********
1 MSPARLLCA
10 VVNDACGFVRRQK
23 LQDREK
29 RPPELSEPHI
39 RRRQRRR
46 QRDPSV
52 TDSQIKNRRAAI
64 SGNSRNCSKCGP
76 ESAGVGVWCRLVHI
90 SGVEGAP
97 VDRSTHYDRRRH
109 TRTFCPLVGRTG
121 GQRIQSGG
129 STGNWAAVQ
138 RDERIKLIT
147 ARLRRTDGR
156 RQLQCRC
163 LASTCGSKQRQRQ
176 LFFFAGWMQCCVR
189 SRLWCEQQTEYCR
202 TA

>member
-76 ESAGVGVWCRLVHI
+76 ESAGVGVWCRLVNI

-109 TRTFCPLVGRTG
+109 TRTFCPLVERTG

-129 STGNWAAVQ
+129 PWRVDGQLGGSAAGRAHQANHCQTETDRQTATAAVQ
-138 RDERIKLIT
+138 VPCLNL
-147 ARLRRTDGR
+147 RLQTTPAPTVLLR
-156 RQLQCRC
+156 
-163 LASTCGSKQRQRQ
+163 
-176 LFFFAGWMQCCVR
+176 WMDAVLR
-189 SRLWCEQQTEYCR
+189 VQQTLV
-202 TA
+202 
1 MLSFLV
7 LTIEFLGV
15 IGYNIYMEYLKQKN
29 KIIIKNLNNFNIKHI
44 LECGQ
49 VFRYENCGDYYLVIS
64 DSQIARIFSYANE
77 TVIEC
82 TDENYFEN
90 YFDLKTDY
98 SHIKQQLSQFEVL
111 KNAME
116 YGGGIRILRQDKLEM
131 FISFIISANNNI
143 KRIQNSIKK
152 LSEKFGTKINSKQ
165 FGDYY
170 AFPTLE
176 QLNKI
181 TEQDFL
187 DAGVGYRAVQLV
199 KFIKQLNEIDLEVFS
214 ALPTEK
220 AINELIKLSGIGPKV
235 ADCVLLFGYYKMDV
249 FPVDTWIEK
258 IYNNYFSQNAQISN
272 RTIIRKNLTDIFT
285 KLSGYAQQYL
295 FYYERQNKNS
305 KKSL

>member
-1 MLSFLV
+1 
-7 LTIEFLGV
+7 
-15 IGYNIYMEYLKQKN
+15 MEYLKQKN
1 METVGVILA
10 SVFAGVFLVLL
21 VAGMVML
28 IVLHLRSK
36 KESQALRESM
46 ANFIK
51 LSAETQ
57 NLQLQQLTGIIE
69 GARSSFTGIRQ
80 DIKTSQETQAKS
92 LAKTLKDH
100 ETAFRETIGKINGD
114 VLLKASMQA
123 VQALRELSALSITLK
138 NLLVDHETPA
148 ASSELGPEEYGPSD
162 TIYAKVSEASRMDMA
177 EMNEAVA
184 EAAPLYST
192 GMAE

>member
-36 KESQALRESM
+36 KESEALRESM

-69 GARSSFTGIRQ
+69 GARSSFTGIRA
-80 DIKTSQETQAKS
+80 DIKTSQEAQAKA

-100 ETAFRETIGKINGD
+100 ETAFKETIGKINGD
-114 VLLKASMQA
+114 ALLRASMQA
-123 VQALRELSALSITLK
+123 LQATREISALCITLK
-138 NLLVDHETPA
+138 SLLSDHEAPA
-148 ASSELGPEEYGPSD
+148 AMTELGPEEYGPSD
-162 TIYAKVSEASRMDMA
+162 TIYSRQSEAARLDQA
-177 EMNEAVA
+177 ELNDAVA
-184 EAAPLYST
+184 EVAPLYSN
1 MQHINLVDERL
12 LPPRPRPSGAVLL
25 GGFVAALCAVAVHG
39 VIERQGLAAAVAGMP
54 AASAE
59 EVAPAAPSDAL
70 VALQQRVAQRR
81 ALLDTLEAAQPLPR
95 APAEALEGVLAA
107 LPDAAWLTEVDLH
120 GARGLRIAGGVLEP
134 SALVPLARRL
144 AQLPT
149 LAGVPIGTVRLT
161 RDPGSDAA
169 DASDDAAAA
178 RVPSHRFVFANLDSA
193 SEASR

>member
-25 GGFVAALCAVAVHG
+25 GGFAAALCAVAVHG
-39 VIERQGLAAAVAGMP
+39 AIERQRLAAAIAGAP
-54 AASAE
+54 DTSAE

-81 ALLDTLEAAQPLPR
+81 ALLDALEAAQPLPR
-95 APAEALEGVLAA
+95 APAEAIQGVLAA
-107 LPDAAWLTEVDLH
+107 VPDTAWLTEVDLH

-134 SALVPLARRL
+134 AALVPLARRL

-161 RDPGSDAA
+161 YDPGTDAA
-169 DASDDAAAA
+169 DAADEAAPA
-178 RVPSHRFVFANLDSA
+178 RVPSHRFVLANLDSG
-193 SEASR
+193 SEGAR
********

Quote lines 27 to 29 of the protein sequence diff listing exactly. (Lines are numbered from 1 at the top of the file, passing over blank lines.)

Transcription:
-129 STGNWAAVQ
+129 PWRVDGQLGGSAAGRAHQANHCQTETDRQTATAAVQ
-138 RDERIKLIT